Unless, that is, it’s wheat beer, which is naturally cloudy.
From my search engine slush pile “is cloudy beer from a pub bad for you?”
Maybe, maybe not, but as the only way you can find out is by drinking it, by which time it’s way too late, cloudy beer should always be sent back.
I have, by the way, spent a large part of my life behind the bar, from barman to manager – from beer engines, through keg, to the now ubiquitous swan-neck – and have never served a bad pint. The interview for my first bar job was a tray and three pint glasses – I had to pull three perfect pints, with a beer engine and with the glasses on the tray, despite the fact that I’d never set foot on that side of the bar before.
That doesn’t happen any more – staff aren’t asked to demonstrate whatever innate skill they might have (a pity, because some people simply have no place behind a bar – they just have no feel for the job, and no interest in doing it well and, as always, the customer pays the price); hell, they’re all too often barely shown the basics, and it’s left to customers to wet-nurse them through their first few days, until they can pull a pint without overfilling it, when it will go flat, or leaving a 2-inch head. Still, the latter can be fixed – you can always add more beer, but if you’ve overfilled the glass, you can’t take beer out; it’s buggered and it stays buggered.
There are those who say you shouldn’t “drink with your eyes”, which is pretty damn pathetic (anything to avoid making waves), as well as wrong. The first indication that all is not well with a beer is its appearance, closely followed by smell and taste.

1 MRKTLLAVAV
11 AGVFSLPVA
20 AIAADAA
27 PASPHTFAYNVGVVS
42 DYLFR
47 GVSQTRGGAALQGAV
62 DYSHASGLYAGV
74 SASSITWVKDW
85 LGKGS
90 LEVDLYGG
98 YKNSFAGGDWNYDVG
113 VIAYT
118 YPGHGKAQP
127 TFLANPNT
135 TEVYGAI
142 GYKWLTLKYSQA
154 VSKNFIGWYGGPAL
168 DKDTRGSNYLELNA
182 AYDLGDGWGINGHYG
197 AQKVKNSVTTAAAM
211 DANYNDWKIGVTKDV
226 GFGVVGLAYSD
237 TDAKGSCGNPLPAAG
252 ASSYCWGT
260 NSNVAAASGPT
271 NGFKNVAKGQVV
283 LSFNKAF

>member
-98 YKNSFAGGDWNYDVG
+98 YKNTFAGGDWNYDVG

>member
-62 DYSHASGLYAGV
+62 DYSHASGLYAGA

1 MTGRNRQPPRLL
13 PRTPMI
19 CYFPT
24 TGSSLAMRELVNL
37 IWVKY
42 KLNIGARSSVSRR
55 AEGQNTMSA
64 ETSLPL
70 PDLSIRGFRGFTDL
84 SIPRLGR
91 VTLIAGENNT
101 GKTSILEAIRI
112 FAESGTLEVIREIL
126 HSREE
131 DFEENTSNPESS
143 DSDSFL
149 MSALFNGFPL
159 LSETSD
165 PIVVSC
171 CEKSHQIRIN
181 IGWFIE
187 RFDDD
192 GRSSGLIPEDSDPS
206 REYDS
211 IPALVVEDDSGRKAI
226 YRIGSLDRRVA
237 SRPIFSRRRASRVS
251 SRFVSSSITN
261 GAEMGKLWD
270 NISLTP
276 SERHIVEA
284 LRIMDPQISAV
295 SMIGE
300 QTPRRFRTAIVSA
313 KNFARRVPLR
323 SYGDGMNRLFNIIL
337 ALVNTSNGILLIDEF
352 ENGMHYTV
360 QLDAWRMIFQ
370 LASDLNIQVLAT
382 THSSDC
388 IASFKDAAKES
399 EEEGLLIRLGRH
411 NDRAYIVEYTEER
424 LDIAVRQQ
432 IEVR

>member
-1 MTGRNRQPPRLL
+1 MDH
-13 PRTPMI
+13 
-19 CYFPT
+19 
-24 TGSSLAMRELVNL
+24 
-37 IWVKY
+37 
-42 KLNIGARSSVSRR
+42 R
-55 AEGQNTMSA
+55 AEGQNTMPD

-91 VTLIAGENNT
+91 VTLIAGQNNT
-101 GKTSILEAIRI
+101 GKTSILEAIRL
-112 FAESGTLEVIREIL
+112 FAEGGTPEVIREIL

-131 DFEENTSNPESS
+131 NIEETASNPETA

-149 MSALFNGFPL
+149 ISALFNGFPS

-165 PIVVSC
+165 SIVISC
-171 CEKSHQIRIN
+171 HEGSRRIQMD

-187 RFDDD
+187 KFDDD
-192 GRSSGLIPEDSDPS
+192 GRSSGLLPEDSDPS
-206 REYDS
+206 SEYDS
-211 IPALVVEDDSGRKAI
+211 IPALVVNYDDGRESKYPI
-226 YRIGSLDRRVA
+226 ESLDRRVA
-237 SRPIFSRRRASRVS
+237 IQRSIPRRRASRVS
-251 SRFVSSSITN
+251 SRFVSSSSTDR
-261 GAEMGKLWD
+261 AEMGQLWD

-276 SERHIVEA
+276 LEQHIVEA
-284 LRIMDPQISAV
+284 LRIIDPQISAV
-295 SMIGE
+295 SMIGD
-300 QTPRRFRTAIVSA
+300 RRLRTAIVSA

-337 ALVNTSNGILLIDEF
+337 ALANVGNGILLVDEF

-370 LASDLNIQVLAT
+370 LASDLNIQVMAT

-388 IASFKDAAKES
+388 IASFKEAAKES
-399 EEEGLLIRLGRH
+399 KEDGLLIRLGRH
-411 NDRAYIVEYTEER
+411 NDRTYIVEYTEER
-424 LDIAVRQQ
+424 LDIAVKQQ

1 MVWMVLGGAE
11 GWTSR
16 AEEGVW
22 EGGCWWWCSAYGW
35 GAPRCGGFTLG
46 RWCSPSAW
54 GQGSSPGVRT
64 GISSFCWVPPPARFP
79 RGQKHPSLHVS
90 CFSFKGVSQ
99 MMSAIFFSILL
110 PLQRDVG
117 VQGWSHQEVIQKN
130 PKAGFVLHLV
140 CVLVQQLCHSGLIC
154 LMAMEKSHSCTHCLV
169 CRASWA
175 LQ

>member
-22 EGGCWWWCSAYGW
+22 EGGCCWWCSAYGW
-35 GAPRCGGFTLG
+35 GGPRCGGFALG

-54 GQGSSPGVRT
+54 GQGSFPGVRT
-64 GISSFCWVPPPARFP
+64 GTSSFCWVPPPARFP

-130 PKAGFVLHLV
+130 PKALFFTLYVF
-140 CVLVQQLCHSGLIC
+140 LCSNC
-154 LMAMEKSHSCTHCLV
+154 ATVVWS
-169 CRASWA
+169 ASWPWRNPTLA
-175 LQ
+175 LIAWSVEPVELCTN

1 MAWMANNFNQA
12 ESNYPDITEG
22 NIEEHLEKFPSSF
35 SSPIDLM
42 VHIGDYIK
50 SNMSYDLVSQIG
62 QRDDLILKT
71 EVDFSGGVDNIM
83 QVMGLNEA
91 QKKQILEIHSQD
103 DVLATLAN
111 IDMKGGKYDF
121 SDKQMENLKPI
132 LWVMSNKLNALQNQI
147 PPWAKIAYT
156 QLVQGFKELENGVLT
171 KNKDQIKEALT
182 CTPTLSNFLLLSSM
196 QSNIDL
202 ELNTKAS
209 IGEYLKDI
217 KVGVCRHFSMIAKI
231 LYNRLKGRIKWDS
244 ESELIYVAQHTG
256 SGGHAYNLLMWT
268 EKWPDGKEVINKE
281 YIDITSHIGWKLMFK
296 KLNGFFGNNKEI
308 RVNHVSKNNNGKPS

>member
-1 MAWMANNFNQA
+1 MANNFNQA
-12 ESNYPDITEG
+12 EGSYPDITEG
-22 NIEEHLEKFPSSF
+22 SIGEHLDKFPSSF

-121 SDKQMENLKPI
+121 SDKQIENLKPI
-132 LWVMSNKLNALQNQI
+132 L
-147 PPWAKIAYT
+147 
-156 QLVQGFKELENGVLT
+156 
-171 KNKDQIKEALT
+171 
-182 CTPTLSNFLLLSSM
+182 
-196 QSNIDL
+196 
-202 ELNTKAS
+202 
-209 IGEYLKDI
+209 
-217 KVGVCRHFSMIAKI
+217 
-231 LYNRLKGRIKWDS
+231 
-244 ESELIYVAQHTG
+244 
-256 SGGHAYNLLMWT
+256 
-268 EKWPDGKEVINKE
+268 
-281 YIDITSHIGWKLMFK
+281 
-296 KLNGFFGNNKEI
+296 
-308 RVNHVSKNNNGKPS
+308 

A beer that is served a little before it’s ready will have a slight yeast haze, which is harmless but unless you trust the pub, especially the guy that runs the cellar, then that, too, should be treated with suspicion. On one occasion, I specifically asked to be sold a beer that wasn’t 100% ready, because I trusted the cellarman. The beer was excellent, if a tad hazy, and I suffered no ill-effects
The bottom line, though, is that there is just no excuse for cask beer not being as bright and clear as lager – the idea that cask beer is cloudy because it’s cask beer is bullshit.
There are several reasons for cloudy beer, and none of them good news:-
Beer that was inadequately fined at the brewery will never clear, and should not be sold, but returned to the brewery. Sadly, many publicans will try to sell it, for which there is no excuse (hell, they get their money back when they send it back to the brewery). Don’t accept it.
Poor hygiene is a big factor. This can be almost anything, from simple lack of cleanliness to complete ignorance of what needs to be done, or a failure to clean pipes adequately. Also, it’s good practice to run a bucket of cold water through the line and pump when changing a cask, especially if it’s a different beer that’s going on. That, too, happens rarely these days.
Beer drip trays are a bone of contention – the contents should be thrown away but, all too often, in the past, the slops would find their way back into the beer. This is less easy to do now mild is so hard to find – you can hide a multitude of crimes against beer in mild’s dark depths!
Beer is pretty much a living organism (the yeast is anyway), and unless kept in scrupulously clean conditions, can easily pick up infections, either from rogue yeasts or bacteria. You’ll seriously regret drinking that beer, which is why I say that all cloudy beer should be rejected.
Bear in mind, though, that in most pubs you won’t be popular for refusing cloudy beer, and some managers will flatly refuse to accept anything is wrong with it. These people are in the wrong job – they care nothing about customer satisfaction and everything about maximising their profits at the customers’ expense.